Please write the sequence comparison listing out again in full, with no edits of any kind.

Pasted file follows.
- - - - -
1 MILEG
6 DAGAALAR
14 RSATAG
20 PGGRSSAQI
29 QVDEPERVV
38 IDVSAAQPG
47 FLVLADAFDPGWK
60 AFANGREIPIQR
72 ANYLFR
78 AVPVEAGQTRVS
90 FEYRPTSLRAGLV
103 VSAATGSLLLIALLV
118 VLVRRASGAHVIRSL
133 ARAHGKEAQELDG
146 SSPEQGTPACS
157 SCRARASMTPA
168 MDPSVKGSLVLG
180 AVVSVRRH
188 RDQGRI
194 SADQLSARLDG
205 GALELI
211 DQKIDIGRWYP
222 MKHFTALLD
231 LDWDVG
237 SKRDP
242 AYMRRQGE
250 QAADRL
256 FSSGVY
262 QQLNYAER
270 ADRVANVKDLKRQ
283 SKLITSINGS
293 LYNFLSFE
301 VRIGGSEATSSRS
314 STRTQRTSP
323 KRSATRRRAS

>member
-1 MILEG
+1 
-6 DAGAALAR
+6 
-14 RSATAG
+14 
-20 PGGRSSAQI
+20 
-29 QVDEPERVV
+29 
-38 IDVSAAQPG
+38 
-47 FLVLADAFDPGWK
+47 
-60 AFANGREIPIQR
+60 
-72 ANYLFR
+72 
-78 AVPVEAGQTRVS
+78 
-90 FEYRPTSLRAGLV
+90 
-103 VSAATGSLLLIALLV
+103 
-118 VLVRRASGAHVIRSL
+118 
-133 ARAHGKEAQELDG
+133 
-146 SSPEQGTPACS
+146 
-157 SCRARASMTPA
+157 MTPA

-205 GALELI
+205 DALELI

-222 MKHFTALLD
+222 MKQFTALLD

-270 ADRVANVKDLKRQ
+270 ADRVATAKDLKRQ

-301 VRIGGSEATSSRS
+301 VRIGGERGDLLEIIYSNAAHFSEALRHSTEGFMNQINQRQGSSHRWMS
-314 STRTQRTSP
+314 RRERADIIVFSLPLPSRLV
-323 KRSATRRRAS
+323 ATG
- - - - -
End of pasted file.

1 MILEG
6 DAGAALAR
14 RSATAG
20 PGGRSSAQI
29 QVDEPERVV
38 IDVSAAQPG
47 FLVLADAFDPGWK
60 AFANGREIPIQR
72 ANYLFR
78 AVPVEAGQTRVS
90 FEYRPTSLRAGLV
103 VSAATGSLLLIALLV
118 VLVRRASGAHVIRSL
133 ARAHGKEAQELDG
146 SSPEQGTPACS
157 SCRARASMTPA
168 MDPSVKGSLVLG
180 AVVSVRRH
188 RDQGRI
194 SADQLSARLDG
205 GALELI
211 DQKIDIGRWYP
222 MKHFTALLD
231 LDWDVG
237 SKRDP
242 AYMRRQGE
250 QAADRL
256 FSSGVY
262 QQLNYAER
270 ADRVANVKDLKRQ
283 SKLITSINGS
293 LYNFLSFE
301 VRIGGSEATSSRS
314 STRTQRTSP
323 KRSATRRRAS

>member
-1 MILEG
+1 
-6 DAGAALAR
+6 
-14 RSATAG
+14 
-20 PGGRSSAQI
+20 
-29 QVDEPERVV
+29 
-38 IDVSAAQPG
+38 
-47 FLVLADAFDPGWK
+47 
-60 AFANGREIPIQR
+60 
-72 ANYLFR
+72 
-78 AVPVEAGQTRVS
+78 
-90 FEYRPTSLRAGLV
+90 
-103 VSAATGSLLLIALLV
+103 
-118 VLVRRASGAHVIRSL
+118 
-133 ARAHGKEAQELDG
+133 
-146 SSPEQGTPACS
+146 
-157 SCRARASMTPA
+157 MTPA

-205 GALELI
+205 DALELI

-222 MKHFTALLD
+222 MKQFTALLD

-270 ADRVANVKDLKRQ
+270 ADRVATAKDLKRQ

-301 VRIGGSEATSSRS
+301 VRIGGERGDLLEIIYSNAAHFSEALRHSTEGFMNQINQRQGSSHRWMS
-314 STRTQRTSP
+314 RRERADIIVFSLPLPSRLV
-323 KRSATRRRAS
+323 ATG